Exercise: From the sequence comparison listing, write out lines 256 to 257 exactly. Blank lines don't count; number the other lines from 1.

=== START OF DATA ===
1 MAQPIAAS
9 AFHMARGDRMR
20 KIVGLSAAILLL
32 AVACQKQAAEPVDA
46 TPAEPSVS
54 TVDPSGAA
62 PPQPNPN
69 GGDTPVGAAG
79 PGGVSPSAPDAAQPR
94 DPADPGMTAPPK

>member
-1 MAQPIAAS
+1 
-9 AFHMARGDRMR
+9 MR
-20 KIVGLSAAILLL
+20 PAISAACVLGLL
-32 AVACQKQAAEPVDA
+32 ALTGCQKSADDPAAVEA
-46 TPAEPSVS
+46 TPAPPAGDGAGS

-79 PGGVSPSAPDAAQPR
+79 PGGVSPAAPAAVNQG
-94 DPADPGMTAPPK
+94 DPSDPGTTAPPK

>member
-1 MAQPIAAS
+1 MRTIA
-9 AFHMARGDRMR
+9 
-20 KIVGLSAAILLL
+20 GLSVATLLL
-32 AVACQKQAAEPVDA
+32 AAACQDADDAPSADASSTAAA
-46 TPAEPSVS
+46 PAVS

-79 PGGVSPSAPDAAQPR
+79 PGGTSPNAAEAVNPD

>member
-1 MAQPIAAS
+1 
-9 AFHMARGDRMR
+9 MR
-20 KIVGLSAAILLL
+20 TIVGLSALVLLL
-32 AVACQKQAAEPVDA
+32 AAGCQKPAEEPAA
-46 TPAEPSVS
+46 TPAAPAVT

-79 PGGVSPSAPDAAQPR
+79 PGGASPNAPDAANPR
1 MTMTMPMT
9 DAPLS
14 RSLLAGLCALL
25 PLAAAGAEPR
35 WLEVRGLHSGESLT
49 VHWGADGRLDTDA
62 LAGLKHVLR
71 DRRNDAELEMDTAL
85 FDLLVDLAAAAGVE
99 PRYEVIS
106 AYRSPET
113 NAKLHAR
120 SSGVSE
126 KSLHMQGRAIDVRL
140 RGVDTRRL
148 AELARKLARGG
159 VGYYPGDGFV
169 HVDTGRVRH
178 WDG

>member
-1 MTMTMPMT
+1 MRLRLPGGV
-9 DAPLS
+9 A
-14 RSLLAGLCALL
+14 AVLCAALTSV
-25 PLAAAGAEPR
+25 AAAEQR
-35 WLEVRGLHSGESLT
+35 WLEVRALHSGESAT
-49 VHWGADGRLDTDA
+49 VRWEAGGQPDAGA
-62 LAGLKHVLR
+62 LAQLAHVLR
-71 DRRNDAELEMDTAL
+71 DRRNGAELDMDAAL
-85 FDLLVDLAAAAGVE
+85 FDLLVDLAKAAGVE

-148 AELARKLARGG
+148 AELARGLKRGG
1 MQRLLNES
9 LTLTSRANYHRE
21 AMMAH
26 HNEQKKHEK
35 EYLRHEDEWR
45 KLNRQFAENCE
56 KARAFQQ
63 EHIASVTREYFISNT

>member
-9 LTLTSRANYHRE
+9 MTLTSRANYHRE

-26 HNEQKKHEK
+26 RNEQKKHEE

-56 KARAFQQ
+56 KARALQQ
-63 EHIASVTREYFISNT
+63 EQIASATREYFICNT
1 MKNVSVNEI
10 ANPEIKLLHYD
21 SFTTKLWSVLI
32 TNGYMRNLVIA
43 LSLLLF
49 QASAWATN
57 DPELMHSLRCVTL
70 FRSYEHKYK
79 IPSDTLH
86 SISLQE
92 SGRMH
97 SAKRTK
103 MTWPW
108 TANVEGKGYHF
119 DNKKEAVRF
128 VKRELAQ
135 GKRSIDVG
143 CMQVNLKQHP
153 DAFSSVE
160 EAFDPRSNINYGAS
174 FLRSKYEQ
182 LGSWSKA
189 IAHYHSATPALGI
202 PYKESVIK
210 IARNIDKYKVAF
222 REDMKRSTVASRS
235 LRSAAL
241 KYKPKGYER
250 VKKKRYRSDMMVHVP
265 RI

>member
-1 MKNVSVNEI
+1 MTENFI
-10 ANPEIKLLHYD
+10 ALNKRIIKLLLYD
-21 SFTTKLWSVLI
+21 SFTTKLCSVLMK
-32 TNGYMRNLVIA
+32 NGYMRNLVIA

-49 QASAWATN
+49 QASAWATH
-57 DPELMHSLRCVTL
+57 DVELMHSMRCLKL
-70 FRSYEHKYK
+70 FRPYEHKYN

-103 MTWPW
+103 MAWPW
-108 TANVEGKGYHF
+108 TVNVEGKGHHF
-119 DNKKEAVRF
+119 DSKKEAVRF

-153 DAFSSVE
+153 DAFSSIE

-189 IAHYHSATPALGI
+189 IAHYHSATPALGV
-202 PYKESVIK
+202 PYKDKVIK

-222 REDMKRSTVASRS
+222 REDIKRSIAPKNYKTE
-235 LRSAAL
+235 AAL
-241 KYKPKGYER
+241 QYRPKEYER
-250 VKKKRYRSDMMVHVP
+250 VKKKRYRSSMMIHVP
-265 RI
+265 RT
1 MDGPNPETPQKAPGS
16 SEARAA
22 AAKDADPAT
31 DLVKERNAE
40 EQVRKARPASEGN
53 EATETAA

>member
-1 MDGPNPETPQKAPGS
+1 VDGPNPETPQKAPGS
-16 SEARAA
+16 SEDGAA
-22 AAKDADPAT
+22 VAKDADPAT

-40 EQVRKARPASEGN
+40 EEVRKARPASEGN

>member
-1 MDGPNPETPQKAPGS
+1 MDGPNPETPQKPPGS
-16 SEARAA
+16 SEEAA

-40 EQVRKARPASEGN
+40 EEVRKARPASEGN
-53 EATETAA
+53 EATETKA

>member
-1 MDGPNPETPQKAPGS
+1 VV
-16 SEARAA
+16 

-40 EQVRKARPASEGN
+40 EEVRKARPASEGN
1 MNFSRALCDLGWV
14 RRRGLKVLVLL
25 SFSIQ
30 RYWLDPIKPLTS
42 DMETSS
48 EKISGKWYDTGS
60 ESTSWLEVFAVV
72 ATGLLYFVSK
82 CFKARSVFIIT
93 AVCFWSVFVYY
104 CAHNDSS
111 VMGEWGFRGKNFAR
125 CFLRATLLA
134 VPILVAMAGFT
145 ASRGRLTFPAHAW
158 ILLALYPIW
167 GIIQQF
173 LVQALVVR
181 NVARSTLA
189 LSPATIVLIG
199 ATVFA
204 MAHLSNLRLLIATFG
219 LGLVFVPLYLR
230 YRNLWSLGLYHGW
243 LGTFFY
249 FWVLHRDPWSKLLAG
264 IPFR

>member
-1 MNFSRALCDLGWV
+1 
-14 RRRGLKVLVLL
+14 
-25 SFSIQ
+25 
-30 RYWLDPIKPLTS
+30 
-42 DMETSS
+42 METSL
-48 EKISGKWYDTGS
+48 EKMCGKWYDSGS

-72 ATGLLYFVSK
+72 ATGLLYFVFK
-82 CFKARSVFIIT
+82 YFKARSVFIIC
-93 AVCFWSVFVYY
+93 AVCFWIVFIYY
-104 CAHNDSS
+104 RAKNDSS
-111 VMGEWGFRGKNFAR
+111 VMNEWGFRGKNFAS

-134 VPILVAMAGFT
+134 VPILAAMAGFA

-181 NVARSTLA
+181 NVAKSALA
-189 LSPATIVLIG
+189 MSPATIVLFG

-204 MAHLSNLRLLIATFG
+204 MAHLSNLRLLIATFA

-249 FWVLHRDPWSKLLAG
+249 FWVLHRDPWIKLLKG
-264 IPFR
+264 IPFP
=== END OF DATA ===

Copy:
+111 VMNEWGFRGKNFAS

-134 VPILVAMAGFT